Early voting system must be equitable, inclusive, accessible
This session, the Connecticut General Assembly will consider how to make the voters’ vision for early voting a reality. When they do, it is worth remembering that early voting was more popular with Connecticut voters, in percentage support, than any candidate for statewide or congressional office on the ballot here in 2022, as well as the majority of victors in contested races for the legislature.
Voters have given our elected officials a clear mandate to make voting more accessible, equitable and inclusive.
To accomplish this, our state should codify at least 14 days of early voting in at least the 30 days before Election Day, including at least one Saturday and one Sunday, with consistent hours that include options outside of a 9-5 work schedule, and equitable distribution of locations — and those are the minimum requirements.
This fall, the ACLU of Connecticut Rise PAC knocked on more than 1,000 doors and spoke with voters across Connecticut about early voting. It’s clear that this type of accessible early voting system is what they had in mind in November. When asked why they would vote early, if allowed, Connecticut voters mentioned things like work schedules, childcare, long lines on Election Day, disability and age, and transportation challenges.
“I would vote early because I may not have a way or time to vote on the typical day,” said one voter in Hamden.
“I wouldn’t have to take a day off, or stay in a long line. If I can vote earlier I would go at a more convenient time,” said another voter in Bridgeport.
“A lot of us older people, it’s hard to get around. Health issues and others hamper our way,” a voter in Waterbury said.
Our early voting system should not duplicate the barriers of Election Day itself. Instead, early voting options must reflect the needs of all busy Connecticut voters. Voting on Election Day is easy for some voters, but not all, for example, for example: people who work, especially working parents, people who work multiple jobs, and people with unpredictable work schedules; elderly and disabled voters; Black and Latinx voters; LGBTQ voters; and women. For these and other voters, getting to the polls on a single Tuesday can be difficult and at times impossible.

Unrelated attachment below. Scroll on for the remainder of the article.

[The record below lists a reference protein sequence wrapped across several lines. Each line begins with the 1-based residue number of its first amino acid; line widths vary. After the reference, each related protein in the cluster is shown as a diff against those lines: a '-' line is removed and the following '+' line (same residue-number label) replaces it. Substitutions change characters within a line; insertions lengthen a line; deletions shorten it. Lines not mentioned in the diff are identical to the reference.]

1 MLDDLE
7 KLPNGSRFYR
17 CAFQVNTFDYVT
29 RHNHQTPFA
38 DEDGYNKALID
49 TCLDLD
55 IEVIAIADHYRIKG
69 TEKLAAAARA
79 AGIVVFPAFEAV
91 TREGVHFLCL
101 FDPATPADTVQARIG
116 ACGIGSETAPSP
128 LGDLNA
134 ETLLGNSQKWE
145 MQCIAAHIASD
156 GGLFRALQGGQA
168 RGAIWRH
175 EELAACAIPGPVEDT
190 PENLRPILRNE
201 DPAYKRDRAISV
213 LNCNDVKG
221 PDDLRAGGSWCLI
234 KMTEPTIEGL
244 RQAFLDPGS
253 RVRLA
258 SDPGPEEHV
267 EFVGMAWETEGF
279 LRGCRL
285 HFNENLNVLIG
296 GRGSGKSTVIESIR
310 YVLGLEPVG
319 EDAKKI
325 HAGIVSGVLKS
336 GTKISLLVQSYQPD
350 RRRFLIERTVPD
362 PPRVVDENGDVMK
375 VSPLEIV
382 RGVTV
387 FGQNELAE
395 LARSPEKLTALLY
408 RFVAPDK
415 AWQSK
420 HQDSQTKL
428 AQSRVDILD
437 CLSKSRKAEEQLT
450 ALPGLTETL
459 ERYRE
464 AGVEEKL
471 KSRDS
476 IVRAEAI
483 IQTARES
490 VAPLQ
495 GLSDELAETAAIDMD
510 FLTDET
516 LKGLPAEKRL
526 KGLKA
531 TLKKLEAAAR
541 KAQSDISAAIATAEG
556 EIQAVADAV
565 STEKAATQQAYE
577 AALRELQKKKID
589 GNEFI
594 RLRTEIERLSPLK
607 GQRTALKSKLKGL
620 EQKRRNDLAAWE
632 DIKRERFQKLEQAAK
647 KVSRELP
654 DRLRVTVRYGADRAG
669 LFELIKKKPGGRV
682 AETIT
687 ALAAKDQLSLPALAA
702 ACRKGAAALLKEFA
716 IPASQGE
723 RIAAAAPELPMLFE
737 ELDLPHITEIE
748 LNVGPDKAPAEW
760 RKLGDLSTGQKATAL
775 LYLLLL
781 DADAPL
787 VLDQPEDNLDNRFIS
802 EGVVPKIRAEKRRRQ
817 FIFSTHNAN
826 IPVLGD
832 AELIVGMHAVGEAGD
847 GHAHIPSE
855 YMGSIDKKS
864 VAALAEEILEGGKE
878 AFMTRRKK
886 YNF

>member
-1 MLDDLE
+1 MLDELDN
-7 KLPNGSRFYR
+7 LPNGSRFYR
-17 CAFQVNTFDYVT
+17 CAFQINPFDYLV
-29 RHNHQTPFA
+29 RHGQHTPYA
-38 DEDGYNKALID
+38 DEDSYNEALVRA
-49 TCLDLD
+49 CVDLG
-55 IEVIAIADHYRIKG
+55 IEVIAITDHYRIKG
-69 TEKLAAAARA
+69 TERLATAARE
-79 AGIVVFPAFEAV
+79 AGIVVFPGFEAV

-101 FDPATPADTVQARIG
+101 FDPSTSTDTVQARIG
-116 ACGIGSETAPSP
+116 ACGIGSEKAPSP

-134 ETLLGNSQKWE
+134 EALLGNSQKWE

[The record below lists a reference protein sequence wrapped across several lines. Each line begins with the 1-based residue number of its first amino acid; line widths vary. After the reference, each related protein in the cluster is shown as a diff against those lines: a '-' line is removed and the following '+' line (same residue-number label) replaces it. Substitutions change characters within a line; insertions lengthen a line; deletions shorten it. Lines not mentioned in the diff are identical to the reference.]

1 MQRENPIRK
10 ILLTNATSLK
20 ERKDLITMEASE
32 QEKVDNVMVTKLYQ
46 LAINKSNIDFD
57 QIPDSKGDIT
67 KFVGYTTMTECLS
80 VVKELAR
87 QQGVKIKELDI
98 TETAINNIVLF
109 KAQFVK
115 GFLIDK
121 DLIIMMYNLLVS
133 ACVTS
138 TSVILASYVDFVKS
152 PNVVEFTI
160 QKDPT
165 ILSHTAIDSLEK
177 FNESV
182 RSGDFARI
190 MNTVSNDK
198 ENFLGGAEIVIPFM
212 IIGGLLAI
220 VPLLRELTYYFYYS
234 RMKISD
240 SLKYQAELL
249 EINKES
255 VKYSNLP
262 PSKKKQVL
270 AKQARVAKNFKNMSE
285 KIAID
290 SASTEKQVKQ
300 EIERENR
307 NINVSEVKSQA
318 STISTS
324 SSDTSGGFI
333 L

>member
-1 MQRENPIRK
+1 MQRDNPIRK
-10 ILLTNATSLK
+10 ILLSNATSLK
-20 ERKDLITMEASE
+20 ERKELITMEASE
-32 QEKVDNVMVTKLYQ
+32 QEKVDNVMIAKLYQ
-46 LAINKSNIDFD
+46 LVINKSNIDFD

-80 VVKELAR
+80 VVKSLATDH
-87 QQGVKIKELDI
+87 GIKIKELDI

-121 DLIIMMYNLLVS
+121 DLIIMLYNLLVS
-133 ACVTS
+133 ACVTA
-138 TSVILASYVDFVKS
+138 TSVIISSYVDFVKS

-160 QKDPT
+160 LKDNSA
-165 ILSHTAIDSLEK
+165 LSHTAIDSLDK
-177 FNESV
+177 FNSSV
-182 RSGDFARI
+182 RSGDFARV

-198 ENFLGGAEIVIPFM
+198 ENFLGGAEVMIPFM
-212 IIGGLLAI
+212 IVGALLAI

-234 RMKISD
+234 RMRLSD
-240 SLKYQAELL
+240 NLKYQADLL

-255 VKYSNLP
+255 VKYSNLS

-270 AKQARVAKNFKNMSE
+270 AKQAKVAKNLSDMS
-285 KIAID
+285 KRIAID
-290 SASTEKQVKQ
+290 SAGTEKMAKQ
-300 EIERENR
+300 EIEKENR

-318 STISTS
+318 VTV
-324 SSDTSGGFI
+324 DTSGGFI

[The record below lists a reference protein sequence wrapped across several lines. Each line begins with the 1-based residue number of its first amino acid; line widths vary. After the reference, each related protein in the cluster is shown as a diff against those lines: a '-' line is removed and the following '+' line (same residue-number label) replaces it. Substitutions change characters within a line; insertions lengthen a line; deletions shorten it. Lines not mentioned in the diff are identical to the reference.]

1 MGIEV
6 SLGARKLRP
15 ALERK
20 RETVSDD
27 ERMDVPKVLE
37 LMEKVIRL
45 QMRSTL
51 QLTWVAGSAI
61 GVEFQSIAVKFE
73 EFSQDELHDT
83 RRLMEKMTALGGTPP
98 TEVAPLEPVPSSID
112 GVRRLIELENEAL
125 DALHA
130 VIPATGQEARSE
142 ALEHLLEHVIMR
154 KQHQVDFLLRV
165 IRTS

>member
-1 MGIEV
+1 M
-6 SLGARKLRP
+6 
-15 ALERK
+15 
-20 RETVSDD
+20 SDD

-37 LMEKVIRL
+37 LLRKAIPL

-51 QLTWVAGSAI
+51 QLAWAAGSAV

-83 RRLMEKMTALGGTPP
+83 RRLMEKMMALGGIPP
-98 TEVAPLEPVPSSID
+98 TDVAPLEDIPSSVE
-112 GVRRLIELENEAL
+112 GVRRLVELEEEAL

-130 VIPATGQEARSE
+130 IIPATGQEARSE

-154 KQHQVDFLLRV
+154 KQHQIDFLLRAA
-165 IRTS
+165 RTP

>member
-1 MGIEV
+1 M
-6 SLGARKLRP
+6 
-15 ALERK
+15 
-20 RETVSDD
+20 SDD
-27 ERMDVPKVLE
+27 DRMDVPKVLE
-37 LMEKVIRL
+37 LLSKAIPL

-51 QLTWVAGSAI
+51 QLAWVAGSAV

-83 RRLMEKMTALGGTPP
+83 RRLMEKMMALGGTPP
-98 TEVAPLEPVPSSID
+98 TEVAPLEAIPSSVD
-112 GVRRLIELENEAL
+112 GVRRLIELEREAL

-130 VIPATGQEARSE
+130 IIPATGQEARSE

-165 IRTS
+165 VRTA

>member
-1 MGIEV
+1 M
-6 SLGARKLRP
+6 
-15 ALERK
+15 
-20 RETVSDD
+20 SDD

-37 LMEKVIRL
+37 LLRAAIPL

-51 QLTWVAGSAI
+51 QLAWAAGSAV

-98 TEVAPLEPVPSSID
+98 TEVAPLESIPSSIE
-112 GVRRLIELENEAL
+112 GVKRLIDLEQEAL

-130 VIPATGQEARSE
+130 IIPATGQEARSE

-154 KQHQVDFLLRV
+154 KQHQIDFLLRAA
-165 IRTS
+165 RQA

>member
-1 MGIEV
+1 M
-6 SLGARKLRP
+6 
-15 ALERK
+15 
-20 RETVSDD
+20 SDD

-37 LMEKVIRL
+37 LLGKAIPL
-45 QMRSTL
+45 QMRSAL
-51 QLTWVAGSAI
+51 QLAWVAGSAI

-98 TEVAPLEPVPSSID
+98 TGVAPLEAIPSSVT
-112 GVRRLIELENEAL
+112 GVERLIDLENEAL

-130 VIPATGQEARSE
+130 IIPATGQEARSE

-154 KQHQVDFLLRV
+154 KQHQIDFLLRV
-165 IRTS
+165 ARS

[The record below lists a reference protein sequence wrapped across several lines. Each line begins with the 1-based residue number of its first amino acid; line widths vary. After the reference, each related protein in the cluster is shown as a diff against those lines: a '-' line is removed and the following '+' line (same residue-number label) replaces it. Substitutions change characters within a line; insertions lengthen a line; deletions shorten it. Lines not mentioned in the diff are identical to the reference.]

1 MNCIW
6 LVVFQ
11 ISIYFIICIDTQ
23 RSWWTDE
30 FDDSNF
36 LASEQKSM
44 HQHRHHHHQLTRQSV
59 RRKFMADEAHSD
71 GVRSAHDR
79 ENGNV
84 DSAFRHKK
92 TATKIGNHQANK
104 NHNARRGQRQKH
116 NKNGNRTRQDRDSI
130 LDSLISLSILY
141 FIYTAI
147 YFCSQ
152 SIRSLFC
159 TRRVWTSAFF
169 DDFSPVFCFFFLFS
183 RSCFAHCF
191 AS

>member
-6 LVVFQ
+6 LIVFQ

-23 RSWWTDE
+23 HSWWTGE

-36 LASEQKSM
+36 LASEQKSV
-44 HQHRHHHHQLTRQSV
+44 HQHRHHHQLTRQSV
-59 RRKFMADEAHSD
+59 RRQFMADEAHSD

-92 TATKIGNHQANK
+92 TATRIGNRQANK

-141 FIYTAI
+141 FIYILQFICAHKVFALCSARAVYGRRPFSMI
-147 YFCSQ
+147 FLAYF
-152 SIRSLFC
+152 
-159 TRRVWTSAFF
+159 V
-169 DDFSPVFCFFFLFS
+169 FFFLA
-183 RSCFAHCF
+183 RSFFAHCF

Having more days to choose from, spread out over time and including weekends, would make the ballot box more accessible.
Voters need the option to vote on multiple days of the week, so we are no longer dependent on our availability on a single Tuesday. We need the ability to vote on weekends, so we have the chance to turn out if our weekdays are too complicated. We need options to vote early in the evenings and mornings, so those of us who cannot get to the polls during the day still have the option to vote early. And we need early voting locations to be equitably distributed, so each of us, no matter where we live, has at least one early voting location we can actually use.
Yet some elected officials are already talking about limiting early voting to a handful of days. In fact, one bill already introduced this session would give Connecticut voters only two days of early voting — putting us dead last among states with early voting. Nationwide, among the 46 other states that have early voting, the average number of early voting days is 23, and the average start date for early voting is 30 days before Election Day.
Among states with early voting, the lowest number of early voting days is three, which means any Connecticut lawmakers looking at only two, three, or five days of early voting would be proposing our state remains at the bottom of the barrel for access to the ballot box.
The majority of states with lower numbers of early voting days also often have more expansive forms of absentee balloting available compared to Connecticut. We do not have no-excuse absentee voting as an option for all voters, meaning proposals looking at fewer early voting days would also mean longer early voting lines and wait times. More early voting days would ultimately mean less pressure on workers and would-be voters, by creating less congestion not only on Election Day but on early voting days, too.
While some legislators have cited cost as a reason for limiting early voting to some of the lowest number of days in the country, it is also worth keeping in mind that doing so would mean voters continue bearing the costs of a less accessible ballot box. Connecticut is the 20th most expensive state in the country, between Georgia and Louisiana, in terms of the cost to individual voters, in time and effort, for us to vote. Early voting is a way of reducing the personal costs that voters here already, unnecessarily, face.
Connecticut voters have spoken. Now, it’s up to legislators to make Connecticut voters’ vision for early voting a reality, by ensuring early voting is accessible and inclusive, not just available to the fortunate and few.